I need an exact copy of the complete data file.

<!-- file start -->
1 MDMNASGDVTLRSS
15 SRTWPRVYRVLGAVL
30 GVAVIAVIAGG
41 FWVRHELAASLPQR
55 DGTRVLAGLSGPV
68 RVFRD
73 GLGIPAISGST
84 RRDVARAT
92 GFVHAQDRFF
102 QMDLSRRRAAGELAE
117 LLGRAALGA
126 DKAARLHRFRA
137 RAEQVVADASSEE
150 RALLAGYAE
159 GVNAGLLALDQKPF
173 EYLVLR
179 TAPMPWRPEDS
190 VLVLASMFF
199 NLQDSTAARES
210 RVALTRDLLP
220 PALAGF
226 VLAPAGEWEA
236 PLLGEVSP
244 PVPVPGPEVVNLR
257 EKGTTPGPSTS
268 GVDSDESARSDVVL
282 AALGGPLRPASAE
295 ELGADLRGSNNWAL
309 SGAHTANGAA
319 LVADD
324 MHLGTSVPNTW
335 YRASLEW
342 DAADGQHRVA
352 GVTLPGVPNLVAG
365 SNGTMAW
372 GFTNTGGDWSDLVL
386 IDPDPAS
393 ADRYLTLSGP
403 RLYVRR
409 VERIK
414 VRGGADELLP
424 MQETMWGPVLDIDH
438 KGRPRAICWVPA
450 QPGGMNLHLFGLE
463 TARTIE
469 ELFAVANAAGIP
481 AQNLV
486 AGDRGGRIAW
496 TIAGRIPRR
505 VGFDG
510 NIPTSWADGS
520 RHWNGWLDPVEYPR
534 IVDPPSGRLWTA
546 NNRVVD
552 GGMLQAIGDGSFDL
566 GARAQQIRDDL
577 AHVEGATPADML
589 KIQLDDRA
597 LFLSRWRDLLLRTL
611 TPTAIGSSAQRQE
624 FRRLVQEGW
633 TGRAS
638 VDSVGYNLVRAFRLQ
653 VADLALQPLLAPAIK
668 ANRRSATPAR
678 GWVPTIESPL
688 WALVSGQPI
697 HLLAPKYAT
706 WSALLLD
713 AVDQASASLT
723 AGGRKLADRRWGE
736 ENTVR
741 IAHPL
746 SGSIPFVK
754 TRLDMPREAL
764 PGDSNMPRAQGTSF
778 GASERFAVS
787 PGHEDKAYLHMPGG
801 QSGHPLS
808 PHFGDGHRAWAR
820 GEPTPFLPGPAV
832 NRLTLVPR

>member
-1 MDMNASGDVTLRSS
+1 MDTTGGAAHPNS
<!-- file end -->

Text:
1 MDMNASGDVTLRSS
15 SRTWPRVYRVLGAVL
30 GVAVIAVIAGG
41 FWVRHELAASLPQR
55 DGTRVLAGLSGPV
68 RVFRD
73 GLGIPAISGST
84 RRDVARAT
92 GFVHAQDRFF
102 QMDLSRRRAAGELAE
117 LLGRAALGA
126 DKAARLHRFRA
137 RAEQVVADASSEE
150 RALLAGYAE
159 GVNAGLLALDQKPF
173 EYLVLR
179 TAPMPWRPEDS
190 VLVLASMFF
199 NLQDSTAARES
210 RVALTRDLLP
220 PALAGF
226 VLAPAGEWEA
236 PLLGEVSP
244 PVPVPGPEVVNLR
257 EKGTTPGPSTS
268 GVDSDESARSDVVL
282 AALGGPLRPASAE
295 ELGADLRGSNNWAL
309 SGAHTANGAA
319 LVADD
324 MHLGTSVPNTW
335 YRASLEW
342 DAADGQHRVA
352 GVTLPGVPNLVAG
365 SNGTMAW
372 GFTNTGGDWSDLVL
386 IDPDPAS
393 ADRYLTLSGP
403 RLYVRR
409 VERIK
414 VRGGADELLP
424 MQETMWGPVLDIDH
438 KGRPRAICWVPA
450 QPGGMNLHLFGLE
463 TARTIE
469 ELFAVANAAGIP
481 AQNLV
486 AGDRGGRIAW
496 TIAGRIPRR
505 VGFDG
510 NIPTSWADGS
520 RHWNGWLDPVEYPR
534 IVDPPSGRLWTA
546 NNRVVD
552 GGMLQAIGDGSFDL
566 GARAQQIRDDL
577 AHVEGATPADML
589 KIQLDDRA
597 LFLSRWRDLLLRTL
611 TPTAIGSSAQRQE
624 FRRLVQEGW
633 TGRAS
638 VDSVGYNLVRAFRLQ
653 VADLALQPLLAPAIK
668 ANRRSATPAR
678 GWVPTIESPL
688 WALVSGQPI
697 HLLAPKYAT
706 WSALLLD
713 AVDQASASLT
723 AGGRKLADRRWGE
736 ENTVR
741 IAHPL
746 SGSIPFVK
754 TRLDMPREAL
764 PGDSNMPRAQGTSF
778 GASERFAVS
787 PGHEDKAYLHMPGG
801 QSGHPLS
808 PHFGDGHRAWAR
820 GEPTPFLPGPAV
832 NRLTLVPR

>member
-1 MDMNASGDVTLRSS
+1 MDTTGGAAHPNS